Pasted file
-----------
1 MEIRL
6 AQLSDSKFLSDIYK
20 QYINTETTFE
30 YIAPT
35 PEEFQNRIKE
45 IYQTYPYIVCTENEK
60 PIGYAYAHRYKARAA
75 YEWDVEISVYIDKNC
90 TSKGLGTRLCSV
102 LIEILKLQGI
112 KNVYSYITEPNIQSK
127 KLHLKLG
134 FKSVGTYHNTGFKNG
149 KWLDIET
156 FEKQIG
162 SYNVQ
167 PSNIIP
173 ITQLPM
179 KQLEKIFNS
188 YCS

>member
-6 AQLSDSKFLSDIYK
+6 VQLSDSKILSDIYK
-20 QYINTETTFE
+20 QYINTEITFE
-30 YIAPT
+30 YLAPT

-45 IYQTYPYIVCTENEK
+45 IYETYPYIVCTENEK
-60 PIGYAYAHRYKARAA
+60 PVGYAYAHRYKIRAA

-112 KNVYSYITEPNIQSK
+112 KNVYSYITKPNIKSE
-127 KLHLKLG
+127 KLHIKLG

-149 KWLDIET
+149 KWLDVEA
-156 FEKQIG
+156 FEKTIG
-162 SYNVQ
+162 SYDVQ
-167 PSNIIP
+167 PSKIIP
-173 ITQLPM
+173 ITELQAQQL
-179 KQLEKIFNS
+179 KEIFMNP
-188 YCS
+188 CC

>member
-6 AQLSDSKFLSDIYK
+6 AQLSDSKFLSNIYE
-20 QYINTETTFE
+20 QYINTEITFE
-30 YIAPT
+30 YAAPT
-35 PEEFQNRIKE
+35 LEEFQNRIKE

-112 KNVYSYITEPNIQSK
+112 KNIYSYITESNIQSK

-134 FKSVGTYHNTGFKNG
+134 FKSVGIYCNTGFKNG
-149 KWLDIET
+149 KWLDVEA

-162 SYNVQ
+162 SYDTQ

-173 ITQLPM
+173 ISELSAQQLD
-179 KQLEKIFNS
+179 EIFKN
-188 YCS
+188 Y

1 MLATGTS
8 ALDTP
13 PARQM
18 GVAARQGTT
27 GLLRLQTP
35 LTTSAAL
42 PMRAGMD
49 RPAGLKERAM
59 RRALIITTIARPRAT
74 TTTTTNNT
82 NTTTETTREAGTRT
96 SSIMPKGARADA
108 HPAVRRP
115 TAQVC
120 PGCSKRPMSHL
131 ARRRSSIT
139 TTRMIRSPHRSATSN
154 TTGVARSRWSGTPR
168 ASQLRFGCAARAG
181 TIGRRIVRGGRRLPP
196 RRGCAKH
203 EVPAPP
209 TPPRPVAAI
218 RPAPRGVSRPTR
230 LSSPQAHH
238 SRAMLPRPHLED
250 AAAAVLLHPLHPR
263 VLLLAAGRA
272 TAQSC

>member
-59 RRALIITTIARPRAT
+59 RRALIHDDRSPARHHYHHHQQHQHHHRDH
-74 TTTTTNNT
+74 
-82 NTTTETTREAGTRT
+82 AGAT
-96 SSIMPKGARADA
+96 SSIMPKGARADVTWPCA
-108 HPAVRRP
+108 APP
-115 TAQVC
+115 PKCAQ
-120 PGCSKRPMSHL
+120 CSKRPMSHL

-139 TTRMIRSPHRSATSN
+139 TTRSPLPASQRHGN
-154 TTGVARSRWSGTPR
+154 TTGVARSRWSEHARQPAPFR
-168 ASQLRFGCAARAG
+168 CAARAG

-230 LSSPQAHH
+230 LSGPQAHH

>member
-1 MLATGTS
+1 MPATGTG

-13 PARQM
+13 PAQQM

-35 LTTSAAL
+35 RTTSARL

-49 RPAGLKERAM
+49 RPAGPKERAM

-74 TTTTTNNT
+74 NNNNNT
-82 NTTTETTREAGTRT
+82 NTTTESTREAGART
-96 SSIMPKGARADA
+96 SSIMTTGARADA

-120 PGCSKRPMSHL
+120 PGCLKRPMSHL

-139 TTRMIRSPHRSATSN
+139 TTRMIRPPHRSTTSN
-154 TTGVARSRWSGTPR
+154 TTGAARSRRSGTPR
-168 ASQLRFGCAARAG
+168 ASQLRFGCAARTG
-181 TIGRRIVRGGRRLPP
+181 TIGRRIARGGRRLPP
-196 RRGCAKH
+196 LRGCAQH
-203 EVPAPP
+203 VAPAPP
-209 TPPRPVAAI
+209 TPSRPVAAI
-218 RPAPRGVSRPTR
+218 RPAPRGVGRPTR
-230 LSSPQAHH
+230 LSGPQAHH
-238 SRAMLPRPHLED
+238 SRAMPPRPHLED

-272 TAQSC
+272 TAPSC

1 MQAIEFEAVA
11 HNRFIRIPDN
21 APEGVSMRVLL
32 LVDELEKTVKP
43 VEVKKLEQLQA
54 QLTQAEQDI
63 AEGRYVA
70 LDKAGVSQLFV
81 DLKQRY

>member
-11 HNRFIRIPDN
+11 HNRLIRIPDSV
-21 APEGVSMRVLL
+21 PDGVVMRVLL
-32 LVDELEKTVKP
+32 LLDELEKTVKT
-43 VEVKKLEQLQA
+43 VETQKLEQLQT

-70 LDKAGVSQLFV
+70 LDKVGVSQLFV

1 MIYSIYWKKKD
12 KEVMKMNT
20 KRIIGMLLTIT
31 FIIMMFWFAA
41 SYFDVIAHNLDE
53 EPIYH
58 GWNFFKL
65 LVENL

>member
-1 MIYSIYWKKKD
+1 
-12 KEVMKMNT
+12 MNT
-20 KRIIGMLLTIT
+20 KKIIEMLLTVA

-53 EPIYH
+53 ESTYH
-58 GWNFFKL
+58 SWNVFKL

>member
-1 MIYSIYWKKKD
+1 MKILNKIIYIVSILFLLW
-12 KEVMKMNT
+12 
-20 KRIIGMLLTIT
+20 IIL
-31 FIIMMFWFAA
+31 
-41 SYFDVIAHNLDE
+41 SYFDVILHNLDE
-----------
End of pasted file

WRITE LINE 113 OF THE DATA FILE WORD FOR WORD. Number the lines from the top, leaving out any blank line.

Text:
-115 TAQVC